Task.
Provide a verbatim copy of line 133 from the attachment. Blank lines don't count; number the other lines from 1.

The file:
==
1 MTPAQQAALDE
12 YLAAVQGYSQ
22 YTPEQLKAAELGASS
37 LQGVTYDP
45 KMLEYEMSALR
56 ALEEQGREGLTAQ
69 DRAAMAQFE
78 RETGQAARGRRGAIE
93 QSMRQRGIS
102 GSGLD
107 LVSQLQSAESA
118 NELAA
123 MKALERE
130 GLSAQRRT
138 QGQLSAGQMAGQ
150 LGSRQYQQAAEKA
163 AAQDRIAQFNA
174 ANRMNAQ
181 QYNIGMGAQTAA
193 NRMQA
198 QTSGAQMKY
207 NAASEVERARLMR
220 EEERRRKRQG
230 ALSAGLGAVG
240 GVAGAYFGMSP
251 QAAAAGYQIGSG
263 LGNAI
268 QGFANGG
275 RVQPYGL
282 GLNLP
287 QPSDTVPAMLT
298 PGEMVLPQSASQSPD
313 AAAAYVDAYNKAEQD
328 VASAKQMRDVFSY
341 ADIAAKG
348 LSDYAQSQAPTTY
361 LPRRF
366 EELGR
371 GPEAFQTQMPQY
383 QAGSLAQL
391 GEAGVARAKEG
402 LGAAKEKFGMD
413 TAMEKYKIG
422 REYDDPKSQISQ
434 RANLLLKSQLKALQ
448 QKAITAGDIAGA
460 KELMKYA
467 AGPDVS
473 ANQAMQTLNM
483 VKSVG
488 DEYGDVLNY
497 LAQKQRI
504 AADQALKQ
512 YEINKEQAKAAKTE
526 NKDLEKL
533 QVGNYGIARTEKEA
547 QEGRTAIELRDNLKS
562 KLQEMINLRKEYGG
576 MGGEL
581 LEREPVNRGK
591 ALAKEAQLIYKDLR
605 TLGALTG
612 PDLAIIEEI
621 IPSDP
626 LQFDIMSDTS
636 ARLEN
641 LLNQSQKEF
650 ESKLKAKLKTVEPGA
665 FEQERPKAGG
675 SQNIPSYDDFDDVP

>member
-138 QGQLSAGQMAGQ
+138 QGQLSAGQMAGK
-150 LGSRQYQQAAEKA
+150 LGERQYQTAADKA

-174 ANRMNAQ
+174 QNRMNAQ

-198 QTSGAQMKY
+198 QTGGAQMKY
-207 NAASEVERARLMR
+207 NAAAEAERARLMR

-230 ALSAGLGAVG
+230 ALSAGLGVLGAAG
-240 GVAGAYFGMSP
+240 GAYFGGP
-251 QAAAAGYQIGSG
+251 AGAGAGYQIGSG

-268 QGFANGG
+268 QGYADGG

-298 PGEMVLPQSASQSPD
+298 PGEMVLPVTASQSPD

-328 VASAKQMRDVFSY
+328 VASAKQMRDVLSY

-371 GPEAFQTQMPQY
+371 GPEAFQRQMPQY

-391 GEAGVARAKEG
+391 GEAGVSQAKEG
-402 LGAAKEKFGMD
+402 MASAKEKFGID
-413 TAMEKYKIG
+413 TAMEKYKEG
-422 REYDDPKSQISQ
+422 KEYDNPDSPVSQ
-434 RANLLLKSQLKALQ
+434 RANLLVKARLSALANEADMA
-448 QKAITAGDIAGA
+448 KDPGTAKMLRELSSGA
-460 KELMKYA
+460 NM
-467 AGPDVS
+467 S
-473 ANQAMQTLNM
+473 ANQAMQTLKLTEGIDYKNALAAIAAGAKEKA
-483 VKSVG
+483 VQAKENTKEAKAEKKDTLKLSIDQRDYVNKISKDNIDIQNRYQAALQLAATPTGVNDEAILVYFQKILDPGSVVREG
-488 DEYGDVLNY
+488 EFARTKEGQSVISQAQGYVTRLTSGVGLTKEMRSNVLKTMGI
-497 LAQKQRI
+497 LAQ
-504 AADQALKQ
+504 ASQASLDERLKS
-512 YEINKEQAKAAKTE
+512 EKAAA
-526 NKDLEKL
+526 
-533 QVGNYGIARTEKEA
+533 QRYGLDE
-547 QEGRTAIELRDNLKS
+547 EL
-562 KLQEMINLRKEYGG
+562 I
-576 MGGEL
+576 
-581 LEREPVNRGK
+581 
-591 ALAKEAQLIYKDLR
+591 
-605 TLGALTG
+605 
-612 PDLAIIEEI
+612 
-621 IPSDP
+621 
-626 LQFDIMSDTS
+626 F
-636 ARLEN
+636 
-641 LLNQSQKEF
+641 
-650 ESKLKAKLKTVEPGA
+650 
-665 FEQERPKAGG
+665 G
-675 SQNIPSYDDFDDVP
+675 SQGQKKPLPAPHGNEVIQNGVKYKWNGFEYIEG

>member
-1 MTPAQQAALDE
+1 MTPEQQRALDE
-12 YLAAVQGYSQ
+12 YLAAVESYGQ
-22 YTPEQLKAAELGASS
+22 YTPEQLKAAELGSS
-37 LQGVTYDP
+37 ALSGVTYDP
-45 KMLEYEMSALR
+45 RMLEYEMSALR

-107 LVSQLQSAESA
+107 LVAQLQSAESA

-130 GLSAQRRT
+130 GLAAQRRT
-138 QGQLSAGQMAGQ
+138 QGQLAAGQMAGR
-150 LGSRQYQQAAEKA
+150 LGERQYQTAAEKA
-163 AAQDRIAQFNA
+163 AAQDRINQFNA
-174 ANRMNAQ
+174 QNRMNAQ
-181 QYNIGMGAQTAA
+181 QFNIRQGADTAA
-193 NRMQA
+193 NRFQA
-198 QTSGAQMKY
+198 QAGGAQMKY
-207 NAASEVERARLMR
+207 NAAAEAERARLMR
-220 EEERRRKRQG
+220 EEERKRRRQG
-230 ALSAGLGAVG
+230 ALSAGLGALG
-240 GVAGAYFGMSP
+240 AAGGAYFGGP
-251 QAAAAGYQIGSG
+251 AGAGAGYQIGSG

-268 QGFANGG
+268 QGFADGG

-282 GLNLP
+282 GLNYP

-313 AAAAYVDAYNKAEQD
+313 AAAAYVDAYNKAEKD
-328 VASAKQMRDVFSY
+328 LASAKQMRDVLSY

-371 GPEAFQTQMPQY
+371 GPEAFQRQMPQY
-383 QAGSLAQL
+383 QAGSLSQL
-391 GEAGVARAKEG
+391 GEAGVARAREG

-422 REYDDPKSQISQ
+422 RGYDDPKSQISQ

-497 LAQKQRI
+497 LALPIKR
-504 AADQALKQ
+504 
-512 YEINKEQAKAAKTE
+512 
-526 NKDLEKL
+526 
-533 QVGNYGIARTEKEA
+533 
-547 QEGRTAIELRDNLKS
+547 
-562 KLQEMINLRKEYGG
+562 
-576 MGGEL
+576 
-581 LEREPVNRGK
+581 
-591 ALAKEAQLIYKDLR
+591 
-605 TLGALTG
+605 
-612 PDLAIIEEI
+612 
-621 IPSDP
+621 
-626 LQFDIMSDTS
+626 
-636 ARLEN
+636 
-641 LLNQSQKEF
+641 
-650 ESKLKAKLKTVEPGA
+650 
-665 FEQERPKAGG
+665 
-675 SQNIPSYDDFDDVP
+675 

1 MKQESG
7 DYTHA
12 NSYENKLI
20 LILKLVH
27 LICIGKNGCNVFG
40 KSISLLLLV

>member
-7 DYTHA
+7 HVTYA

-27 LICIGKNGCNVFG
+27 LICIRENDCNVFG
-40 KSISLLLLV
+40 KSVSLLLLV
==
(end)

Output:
+576 